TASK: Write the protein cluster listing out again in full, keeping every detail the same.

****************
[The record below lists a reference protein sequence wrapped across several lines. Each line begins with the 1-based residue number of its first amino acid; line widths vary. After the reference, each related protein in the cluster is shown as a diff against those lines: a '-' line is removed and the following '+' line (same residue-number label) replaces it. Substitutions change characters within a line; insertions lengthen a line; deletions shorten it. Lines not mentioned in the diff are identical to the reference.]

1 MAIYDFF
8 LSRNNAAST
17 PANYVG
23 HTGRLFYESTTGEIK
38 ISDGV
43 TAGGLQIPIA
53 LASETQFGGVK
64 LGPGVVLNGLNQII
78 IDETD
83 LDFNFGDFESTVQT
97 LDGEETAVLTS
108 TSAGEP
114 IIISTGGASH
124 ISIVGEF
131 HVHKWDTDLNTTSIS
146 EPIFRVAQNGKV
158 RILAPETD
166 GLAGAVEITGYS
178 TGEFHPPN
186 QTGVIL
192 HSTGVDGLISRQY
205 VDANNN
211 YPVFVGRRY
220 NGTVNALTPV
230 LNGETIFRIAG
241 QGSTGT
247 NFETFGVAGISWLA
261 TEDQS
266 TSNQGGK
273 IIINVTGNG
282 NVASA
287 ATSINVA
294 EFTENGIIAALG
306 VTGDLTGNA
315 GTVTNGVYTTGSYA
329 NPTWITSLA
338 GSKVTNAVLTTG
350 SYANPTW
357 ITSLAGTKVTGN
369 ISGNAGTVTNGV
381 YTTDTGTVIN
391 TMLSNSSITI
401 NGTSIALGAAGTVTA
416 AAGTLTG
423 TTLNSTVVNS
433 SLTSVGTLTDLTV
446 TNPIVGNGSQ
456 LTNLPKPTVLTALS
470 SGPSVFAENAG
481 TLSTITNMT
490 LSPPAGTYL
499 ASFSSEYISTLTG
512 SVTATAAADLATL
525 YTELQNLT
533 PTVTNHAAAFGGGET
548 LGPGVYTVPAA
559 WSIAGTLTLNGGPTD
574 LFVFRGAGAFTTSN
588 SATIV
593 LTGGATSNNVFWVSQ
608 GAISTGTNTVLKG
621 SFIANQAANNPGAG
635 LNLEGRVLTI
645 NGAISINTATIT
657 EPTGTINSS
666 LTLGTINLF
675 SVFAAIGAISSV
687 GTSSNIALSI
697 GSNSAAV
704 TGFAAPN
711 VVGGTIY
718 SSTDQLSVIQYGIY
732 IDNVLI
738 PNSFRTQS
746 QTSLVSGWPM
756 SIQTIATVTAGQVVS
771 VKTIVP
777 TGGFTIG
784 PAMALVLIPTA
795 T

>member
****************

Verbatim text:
[The record below lists a reference protein sequence wrapped across several lines. Each line begins with the 1-based residue number of its first amino acid; line widths vary. After the reference, each related protein in the cluster is shown as a diff against those lines: a '-' line is removed and the following '+' line (same residue-number label) replaces it. Substitutions change characters within a line; insertions lengthen a line; deletions shorten it. Lines not mentioned in the diff are identical to the reference.]

1 MAIYDFF
8 LSRNNAAST
17 PANYVG
23 HTGRLFYESTTGEIK
38 ISDGV
43 TAGGLQIPIA
53 LASETQFGGVK
64 LGPGVVLNGLNQII
78 IDETD
83 LDFNFGDFESTVQT
97 LDGEETAVLTS
108 TSAGEP
114 IIISTGGASH
124 ISIVGEF
131 HVHKWDTDLNTTSIS
146 EPIFRVAQNGKV
158 RILAPETD
166 GLAGAVEITGYS
178 TGEFHPPN
186 QTGVIL
192 HSTGVDGLISRQY
205 VDANNN
211 YPVFVGRRY
220 NGTVNALTPV
230 LNGETIFRIAG
241 QGSTGT
247 NFETFGVAGISWLA
261 TEDQS
266 TSNQGGK
273 IIINVTGNG
282 NVASA
287 ATSINVA
294 EFTENGIIAALG
306 VTGDLTGNA
315 GTVTNGVYTTGSYA
329 NPTWITSLA
338 GSKVTNAVLTTG
350 SYANPTW
357 ITSLAGTKVTGN
369 ISGNAGTVTNGV
381 YTTDTGTVIN
391 TMLSNSSITI
401 NGTSIALGAAGTVTA
416 AAGTLTG
423 TTLNSTVVNS
433 SLTSVGTLTDLTV
446 TNPIVGNGSQ
456 LTNLPKPTVLTALS
470 SGPSVFAENAG
481 TLSTITNMT
490 LSPPAGTYL
499 ASFSSEYISTLTG
512 SVTATAAADLATL
525 YTELQNLT
533 PTVTNHAAAFGGGET
548 LGPGVYTVPAA
559 WSIAGTLTLNGGPTD
574 LFVFRGAGAFTTSN
588 SATIV
593 LTGGATSNNVFWVSQ
608 GAISTGTNTVLKG
621 SFIANQAANNPGAG
635 LNLEGRVLTI
645 NGAISINTATIT
657 EPTGTINSS
666 LTLGTINLF
675 SVFAAIGAISSV
687 GTSSNIALSI
697 GSNSAAV
704 TGFAAPN
711 VVGGTIY
718 SSTDQLSVIQYGIY
732 IDNVLI
738 PNSFRTQS
746 QTSLVSGWPM
756 SIQTIATVTAGQVVS
771 VKTIVP
777 TGGFTIG
784 PAMALVLIPTA
795 T

>member